News

Rockefeller: Olympia can deal with tough times

Washington has seen tough times before, and has worked its way through them, Rep. Phil Rockefeller says. He is convinced the state will do so again.

“Twenty years ago, when I was on the governor’s staff, we faced a budget deficit of 11 percent, and we found a way to come up with a balanced budget,” Rockefeller said. “I’m confident that somehow, we will once again find a way to meet our constitutional obligations of a balanced budget.”

The Bainbridge Island Democrat, running for a third term in the state House of Representatives from the 23rd District, doesn’t have a formula for closing the $2 billion gap between estimated expenses and revenues for the 2003-05 biennium.

“There will be cuts, no doubt about it,” he said. “The joint legislative audit committee, of which I am a member, has done performance audits on some agencies, and not all the recommendations have been implemented.

“Some of the budgets this year will be based on the assumption that those savings will be realized, something that has been done in the past.”

And he believes new revenue will be needed. That will mean vigorously pursuing federal reimbursement for programs like special education and Medicare, and an examination of the numerous tax waivers, exemptions and deferrals that he said “have become embedded in state laws that don’t have sunset provisions.”

The revenue search could also mean a fundamental re-examination of the state’s tax structure, possibly including an income tax, he said.

“There is a growing realization that the tax system we have isn’t a good system, that it’s unfair and unstable,” Rockefeller said. “I’m not saying I endorse an income tax, but I’m willing to look at it, especially as part of a review of the whole system.”

On the critical issue of transportation, Rockefeller agrees that it would have “looked more courageous” for the legislature to have passed a funding package itself, rather than refer the matter to voters, but said, “the votes to do that simply weren’t there.”

The only bill to actually come to the House floor, he said, was the one that sent Referendum 51 to the voters this November.

In presenting only that bill, House Speaker Frank Chopp was motivated by the certainty that a citizen initiative would have challenged any legislative action, Rockefeller said.

“The failure to allow for a vote would itself have become an issue,” he said. “The speaker wanted to remove that from the table and address the merits.”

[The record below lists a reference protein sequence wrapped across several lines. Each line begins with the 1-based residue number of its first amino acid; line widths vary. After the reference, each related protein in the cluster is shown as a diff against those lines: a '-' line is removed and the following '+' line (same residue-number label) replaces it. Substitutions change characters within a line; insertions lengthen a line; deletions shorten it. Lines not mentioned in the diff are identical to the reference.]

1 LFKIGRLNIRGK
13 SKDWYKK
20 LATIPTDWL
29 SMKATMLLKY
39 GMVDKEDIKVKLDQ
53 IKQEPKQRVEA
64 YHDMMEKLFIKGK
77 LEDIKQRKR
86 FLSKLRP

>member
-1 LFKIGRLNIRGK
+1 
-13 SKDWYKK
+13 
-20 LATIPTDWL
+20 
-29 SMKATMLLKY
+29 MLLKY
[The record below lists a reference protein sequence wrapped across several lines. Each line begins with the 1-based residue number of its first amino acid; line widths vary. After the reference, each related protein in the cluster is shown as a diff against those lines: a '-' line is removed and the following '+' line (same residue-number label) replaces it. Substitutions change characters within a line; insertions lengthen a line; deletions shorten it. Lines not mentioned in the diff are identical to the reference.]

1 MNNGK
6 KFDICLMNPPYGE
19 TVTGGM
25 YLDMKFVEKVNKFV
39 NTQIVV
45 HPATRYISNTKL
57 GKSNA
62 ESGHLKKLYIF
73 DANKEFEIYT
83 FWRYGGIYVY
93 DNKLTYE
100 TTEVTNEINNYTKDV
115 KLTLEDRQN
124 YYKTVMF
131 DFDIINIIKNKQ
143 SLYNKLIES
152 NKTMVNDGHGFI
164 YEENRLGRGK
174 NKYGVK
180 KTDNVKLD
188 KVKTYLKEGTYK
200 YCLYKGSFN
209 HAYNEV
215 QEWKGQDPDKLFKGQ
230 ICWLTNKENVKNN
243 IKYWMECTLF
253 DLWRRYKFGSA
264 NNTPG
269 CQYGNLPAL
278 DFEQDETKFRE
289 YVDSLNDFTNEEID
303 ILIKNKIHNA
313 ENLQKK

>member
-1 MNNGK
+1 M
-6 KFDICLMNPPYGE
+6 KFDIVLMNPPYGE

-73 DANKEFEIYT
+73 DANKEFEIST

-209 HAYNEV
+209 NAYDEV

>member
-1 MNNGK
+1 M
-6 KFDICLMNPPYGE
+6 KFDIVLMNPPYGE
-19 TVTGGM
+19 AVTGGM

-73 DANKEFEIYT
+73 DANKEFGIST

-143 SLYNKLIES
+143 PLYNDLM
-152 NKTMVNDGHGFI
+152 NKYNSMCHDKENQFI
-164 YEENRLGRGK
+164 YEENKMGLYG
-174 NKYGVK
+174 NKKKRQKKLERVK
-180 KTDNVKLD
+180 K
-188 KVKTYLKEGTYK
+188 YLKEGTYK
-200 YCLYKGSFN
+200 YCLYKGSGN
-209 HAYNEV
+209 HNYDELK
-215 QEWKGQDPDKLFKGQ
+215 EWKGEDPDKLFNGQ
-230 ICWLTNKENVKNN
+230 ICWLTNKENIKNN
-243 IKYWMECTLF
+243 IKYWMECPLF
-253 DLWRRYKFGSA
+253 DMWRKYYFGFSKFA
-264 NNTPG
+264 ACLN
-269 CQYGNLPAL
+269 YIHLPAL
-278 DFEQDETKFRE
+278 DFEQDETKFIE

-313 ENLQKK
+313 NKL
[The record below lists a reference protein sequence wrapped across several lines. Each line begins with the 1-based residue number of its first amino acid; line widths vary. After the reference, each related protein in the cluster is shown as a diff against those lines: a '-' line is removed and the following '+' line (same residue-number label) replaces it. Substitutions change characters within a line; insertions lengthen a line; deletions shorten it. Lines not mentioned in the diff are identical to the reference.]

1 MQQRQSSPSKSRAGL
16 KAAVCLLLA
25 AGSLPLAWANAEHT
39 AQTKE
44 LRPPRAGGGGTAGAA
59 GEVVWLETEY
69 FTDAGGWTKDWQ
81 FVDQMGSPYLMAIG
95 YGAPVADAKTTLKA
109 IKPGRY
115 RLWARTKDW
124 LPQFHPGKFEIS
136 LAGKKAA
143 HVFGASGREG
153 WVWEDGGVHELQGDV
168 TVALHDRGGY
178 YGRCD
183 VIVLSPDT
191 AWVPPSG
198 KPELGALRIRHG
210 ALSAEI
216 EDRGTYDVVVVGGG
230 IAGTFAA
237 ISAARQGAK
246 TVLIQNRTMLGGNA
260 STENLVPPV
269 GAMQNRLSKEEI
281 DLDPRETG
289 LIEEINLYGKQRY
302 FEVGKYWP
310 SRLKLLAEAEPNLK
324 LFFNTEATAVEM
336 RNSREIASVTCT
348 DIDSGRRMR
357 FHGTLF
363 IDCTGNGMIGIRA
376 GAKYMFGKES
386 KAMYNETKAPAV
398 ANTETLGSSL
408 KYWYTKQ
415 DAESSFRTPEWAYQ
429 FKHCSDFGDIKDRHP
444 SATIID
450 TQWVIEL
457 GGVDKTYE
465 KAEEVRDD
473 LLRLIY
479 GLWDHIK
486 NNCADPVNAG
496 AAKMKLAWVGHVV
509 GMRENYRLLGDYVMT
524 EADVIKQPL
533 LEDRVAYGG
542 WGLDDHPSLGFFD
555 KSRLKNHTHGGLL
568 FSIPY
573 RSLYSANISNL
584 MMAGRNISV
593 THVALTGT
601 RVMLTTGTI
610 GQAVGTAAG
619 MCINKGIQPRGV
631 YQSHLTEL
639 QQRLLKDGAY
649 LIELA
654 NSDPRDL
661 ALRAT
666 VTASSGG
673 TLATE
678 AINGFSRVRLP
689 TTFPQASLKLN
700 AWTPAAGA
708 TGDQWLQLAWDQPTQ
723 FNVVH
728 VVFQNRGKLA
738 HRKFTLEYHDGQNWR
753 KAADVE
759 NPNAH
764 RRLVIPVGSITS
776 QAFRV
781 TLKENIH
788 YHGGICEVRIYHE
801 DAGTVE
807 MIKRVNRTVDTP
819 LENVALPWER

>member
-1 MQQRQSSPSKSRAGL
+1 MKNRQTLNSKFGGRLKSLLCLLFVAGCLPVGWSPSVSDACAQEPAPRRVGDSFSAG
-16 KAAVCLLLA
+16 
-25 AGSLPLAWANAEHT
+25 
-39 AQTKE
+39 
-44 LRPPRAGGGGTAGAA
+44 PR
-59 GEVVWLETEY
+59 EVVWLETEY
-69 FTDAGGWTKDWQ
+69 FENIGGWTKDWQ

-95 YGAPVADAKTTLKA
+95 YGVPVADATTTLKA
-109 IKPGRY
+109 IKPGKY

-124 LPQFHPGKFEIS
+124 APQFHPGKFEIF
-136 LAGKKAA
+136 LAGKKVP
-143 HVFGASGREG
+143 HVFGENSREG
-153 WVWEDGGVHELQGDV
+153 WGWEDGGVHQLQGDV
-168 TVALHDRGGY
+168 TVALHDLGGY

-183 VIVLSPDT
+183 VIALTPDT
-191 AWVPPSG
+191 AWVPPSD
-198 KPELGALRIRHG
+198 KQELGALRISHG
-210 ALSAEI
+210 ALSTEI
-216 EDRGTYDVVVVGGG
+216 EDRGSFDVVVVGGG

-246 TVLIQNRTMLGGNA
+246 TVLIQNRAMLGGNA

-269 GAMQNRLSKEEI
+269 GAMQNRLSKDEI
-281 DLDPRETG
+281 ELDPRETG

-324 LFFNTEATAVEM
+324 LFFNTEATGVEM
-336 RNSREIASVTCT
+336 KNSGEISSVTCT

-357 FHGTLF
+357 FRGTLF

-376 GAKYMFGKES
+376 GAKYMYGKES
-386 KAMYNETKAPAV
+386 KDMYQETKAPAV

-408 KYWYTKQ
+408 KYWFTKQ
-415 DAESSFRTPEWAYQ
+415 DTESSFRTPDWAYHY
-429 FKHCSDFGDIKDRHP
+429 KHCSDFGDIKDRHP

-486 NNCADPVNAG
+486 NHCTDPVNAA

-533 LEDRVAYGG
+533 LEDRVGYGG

Rockefeller criticized the environmental groups who are opposing R-51 as too highway-oriented, saying that if the measure fails, an alternative might be a long time in coming.

“At some point, reasonable people will try to pick up the pieces and say ‘what can we do,’ but I’m not optimistic it will happen soon. Failure would be a very real setback, especially for the ferry system,” he said.

The two-term incumbent said he is running on a record of accomplishments in the key areas of education, health care, transportation and natural resources.

On education, he points to his work to help develop the district-accountability aspect of the multi-stage education-reform package.

He has worked on school-safety legislation, particularly a measure to require emergency planning between school districts and police and fire agencies in the wake of the 9-11 attack. And he worked on measures to open up alternative pathways to teaching certification for working professionals.

In the health-care area, he cites his work on the plan to resurrect the Kitsap Physician Service insurance company, and amendments that brought issuers of individual health-insurance policies back into the Washington market.

On transportation, he pointed to his role as the lead legislator in the so-called ferry caucus, his work on ferry funding and the Tacoma Narrows bridge bill and his role in helping to recruit Mike Thorne as new CEO of the ferry system.

He cites his role as vice-chair of the House Natural Resources Committee, and his work on the forest stream-buffer measure and Puget Sound water quality.

Rockefeller said he wants to see the legislature implement objective standards for the performance of state-funded functions.

“If we don’t have measurable goals, should we be making the investment,” he asked. “We should be moving towards a focus on outcomes and results.”

We encourage an open exchange of ideas on this story's topic, but we ask you to follow our guidelines for respecting community standards. Personal attacks, inappropriate language, and off-topic comments may be removed, and comment privileges revoked, per our Terms of Use. Please see our FAQ if you have questions or concerns about using Facebook to comment.
blog comments powered by Disqus

Read the latest Green Edition

Browse the print edition page by page, including stories and ads.

Oct 17 edition online now. Browse the archives.

Friends to Follow

View All Updates